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Short selling bans sweep Europe, but could have unintended consequences

Regulators in Italy, France and Spain have put short selling bans in place in a bid to ease market turmoil amid the coronavirus, but, if past experience is anything to go by, they may do more harm than good.

European regulators put similar bans in place during the global financial crisis and European sovereign debt crisis, and were especially anxious to prevent bank stock crashes as this could lead to funding problems.

Short selling, or shorting, is when an investor borrows shares in a company it believes will decrease in value, sells them with a view to buying them back at a lower price, then returns them.

Amid the latest COVID-19 crisis and the accompanying falling share prices, authorities around Europe have acted to curb the practice.

Consob, the Italian regulator, called a three-month ban on shorting of all shares starting from March 18. In France, regulators called a month-long ban on shorting on March 17, as did the Spanish regulators, which said their ban could be extended for three months if necessary. Austria also banned short selling in order to maintain the stability of financial markets.

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Consob's measures follow narrow one-day bans on the short selling of certain stocks — including banks UniCredit SpA, Banca Generali SpA, Unione di Banche Italiane SpA, Mediobanca - Banca di Credito Finanziario SpA, Banca Mediolanum SpA, and Banca Monte dei Paschi di Siena SpA, along with special servicer doValue SpA and credit manager Cerved Group SpA — earlier in March as coronavirus fears gripped the market.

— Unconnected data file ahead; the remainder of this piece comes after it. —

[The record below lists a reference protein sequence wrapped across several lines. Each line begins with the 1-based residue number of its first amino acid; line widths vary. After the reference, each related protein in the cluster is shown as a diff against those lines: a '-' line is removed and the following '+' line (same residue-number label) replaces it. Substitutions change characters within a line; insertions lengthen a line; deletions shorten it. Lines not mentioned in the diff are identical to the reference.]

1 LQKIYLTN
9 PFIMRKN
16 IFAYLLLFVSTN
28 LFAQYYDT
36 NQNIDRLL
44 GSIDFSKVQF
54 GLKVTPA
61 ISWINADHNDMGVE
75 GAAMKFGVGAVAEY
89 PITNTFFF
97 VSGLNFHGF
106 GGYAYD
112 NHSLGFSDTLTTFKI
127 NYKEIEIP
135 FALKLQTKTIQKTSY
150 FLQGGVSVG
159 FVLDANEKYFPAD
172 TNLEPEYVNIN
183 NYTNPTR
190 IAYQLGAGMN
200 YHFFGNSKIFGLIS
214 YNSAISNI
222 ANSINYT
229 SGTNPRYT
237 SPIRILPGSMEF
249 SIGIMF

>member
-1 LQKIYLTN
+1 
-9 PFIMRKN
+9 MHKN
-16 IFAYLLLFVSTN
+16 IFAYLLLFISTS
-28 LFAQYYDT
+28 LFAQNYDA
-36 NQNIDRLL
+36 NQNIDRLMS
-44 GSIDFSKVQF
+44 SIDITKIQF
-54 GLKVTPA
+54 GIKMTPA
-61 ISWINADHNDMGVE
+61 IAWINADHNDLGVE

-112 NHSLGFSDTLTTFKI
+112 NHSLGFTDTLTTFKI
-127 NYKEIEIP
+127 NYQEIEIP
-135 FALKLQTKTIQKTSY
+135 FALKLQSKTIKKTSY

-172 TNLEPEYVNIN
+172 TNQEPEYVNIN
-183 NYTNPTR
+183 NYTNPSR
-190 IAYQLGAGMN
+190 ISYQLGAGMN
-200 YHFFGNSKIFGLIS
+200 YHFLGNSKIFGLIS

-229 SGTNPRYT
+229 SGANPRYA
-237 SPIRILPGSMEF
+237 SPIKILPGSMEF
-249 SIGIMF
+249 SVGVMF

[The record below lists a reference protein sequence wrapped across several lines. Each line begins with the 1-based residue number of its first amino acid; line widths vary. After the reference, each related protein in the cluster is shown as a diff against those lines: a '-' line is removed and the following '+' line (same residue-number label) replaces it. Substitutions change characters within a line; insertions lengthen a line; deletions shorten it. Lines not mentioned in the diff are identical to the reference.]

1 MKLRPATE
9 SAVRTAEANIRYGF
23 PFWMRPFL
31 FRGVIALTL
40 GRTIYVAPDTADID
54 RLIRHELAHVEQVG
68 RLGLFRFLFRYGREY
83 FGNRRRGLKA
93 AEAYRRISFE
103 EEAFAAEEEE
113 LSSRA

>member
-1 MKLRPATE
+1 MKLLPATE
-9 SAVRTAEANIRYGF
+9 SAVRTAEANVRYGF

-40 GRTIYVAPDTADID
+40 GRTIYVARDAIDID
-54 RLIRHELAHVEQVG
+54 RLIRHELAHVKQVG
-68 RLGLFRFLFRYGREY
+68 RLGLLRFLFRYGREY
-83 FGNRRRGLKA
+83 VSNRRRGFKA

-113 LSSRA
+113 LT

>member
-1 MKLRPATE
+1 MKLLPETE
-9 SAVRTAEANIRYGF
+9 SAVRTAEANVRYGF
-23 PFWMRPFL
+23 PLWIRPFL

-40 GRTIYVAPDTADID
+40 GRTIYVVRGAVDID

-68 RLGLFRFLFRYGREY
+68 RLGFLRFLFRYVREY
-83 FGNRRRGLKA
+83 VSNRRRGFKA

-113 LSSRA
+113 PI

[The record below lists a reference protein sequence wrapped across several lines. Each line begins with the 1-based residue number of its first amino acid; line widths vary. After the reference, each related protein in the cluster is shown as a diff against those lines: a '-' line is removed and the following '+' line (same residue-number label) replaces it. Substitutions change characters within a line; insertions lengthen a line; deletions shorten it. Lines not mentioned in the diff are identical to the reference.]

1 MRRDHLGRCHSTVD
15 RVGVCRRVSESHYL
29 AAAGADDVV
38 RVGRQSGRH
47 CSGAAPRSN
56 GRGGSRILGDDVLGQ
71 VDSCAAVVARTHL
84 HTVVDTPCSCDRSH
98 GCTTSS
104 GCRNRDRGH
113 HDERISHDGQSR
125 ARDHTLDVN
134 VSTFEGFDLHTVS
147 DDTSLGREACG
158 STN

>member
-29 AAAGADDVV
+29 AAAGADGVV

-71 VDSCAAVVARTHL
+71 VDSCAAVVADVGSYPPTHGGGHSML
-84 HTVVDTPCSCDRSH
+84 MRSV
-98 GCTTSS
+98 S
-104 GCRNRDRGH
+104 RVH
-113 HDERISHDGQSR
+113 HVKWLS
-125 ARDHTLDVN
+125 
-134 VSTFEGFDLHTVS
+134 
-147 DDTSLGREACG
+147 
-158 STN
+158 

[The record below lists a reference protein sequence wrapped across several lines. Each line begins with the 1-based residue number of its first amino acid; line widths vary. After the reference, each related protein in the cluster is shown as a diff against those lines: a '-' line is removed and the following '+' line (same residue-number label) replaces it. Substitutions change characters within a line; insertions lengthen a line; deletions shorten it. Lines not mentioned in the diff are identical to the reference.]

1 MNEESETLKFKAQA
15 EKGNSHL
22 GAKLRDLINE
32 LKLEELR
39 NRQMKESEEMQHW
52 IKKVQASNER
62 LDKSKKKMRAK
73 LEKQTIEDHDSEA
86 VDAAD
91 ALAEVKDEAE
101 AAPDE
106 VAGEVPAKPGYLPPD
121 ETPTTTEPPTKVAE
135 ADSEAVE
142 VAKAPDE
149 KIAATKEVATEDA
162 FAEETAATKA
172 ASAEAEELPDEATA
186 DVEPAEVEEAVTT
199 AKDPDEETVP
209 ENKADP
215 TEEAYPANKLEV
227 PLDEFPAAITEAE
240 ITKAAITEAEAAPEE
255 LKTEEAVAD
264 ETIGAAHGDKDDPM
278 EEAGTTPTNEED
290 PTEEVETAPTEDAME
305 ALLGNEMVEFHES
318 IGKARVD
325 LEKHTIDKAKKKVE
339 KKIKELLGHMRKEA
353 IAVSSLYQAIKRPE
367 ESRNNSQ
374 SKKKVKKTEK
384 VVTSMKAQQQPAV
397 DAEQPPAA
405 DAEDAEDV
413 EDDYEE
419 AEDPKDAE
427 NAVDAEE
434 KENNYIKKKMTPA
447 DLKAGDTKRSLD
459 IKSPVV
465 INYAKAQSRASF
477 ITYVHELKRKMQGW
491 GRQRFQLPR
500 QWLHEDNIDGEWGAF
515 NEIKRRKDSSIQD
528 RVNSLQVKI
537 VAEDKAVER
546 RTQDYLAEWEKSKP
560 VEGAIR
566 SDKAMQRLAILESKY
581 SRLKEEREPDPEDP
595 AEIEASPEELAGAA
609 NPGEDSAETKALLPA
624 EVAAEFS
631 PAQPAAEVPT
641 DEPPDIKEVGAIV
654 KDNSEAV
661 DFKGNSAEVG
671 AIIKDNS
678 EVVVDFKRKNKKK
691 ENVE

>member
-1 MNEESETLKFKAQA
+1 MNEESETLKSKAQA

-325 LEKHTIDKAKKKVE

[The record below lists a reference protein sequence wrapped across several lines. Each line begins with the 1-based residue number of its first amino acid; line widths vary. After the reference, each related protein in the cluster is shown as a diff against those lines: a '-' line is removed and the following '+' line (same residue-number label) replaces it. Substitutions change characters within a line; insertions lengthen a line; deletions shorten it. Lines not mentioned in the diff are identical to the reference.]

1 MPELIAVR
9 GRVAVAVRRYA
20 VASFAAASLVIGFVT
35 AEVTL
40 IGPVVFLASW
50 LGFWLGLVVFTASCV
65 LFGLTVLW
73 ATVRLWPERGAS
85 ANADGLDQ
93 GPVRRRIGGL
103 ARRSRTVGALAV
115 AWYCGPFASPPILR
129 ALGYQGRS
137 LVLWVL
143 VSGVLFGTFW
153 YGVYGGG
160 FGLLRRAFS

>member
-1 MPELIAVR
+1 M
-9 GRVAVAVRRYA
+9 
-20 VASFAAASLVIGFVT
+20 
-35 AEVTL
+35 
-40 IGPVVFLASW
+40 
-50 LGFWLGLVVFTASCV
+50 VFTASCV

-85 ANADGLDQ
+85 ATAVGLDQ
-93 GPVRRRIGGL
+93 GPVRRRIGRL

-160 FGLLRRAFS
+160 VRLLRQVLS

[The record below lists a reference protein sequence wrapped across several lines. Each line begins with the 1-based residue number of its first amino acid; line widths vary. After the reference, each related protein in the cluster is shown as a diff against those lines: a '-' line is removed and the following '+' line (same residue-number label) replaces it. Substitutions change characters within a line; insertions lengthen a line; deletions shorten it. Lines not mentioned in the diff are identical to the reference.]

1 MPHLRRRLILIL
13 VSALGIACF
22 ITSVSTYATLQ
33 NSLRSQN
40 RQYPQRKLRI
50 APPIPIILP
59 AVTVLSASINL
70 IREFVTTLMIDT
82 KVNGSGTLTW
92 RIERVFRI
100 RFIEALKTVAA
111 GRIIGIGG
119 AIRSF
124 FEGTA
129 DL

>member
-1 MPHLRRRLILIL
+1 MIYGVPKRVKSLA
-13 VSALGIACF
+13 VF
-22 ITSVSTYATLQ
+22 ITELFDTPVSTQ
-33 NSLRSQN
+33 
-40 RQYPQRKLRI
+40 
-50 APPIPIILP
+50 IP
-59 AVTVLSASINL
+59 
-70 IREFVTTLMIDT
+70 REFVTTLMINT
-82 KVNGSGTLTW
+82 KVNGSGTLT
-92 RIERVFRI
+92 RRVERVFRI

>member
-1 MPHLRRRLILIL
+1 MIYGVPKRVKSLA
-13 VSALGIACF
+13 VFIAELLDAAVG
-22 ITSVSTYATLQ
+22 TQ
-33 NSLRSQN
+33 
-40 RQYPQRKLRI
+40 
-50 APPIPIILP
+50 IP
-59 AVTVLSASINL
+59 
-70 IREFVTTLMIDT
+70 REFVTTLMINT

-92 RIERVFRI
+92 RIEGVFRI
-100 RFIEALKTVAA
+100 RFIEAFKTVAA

The move by France similarly extends an earlier narrower ban on stocks including AXA SA, BNP Paribas SA, Crédit Agricole Group and Natixis.

Meanwhile pan-Europe regulator the European Securities and Markets Authority lowered the threshold for short position holdings to improve transparency. Senior European lawmaker Markus Ferber has suggested a pan-European ban on short selling might be necessary, Reuters reported March 18.

Clues from crises past

Dr. Daniela Fabbri, reader in finance at Cass Business School, says that shorting bans in past crises have not helped.

In the 2007/2008 crisis, bans were put in place with a particular view to preventing collapses in the price of bank stocks, as these could lead to funding problems, which would in turn lead to further drops in the share price, Fabbri said in an email.

But contrary to regulators' intentions, she said in an email, "there is evidence that banned financial institutions displayed even larger share price drops, greater return volatility, and higher probability of default; these effects were particularly strongly felt with more vulnerable banks during the 2007/08 crisis."

Fabbri also noted there are important differences between the global financial crisis and the coronavirus situation, with the latter being more about the impact on the overall economy.

There may be a political element behind the decision, with regulators anxious to demonstrate that they are addressing the situation, she said.

Marco Pagano, professor at University of Naples Federico II and fellow at the Einaudi Institute for Economics and Finance in Rome, calls shorting bans a "Pavlovian" response to bad news by regulators.

Pagano, who has previously carried out research on shorting bans during the global financial crisis, says the historical evidence for their effectiveness is not encouraging.

He analyzed daily data on 16,491 shares in 30 countries between January 2008 and June 2009 for a paper published in The Journal of Finance in 2013.

"Our results indicate that the short-selling bans implemented over those months did not go hand in hand with increases or lower drops in the prices of exchange, except in the U.S. in the two weeks following the application of the ban — an exception probably due to the simultaneous announcement of bank bailouts by the U.S. government," he wrote in a March 17 blog post.

Nevertheless, it is likely Europe will see more shorting bans in the coming weeks and months, Pagano said in an email.

Reduced liquidity

Gemma Godfrey, editor at financial advice website Times Money Mentor and founder of the former robo advice business Moo.la, warned that bans could hinder the effective functioning of markets.

"The concern is that by reducing the number of trades, you reduce liquidity in the market," she said in an interview.

Less trading means that it is also difficult to get accurate price discovery, she added.

Moo.la was acquired by Marsh & McLennan Cos. Inc. company Jardine Lloyd Thompson in 2018.